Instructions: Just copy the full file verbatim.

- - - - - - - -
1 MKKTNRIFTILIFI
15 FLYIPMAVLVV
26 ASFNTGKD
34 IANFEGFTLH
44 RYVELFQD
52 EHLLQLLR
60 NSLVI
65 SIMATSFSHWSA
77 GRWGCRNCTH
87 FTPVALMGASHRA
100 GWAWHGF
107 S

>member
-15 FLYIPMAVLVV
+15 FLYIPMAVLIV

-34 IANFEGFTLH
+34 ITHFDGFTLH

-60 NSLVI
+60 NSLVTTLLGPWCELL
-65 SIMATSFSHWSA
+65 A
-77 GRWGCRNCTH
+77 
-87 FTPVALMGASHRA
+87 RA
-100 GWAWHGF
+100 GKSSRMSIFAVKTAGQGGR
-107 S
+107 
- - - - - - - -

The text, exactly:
1 MKKTNRIFTILIFI
15 FLYIPMAVLVV
26 ASFNTGKD
34 IANFEGFTLH
44 RYVELFQD
52 EHLLQLLR
60 NSLVI
65 SIMATSFSHWSA
77 GRWGCRNCTH
87 FTPVALMGASHRA
100 GWAWHGF
107 S

>member
-15 FLYIPMAVLVV
+15 FLYIPMAVLIV

-34 IANFEGFTLH
+34 ITHFDGFTLH

-60 NSLVI
+60 NSLVTTLLGPWCELL
-65 SIMATSFSHWSA
+65 A
-77 GRWGCRNCTH
+77 
-87 FTPVALMGASHRA
+87 RA
-100 GWAWHGF
+100 GKSSRMSIFAVKTAGQGGR
-107 S
+107 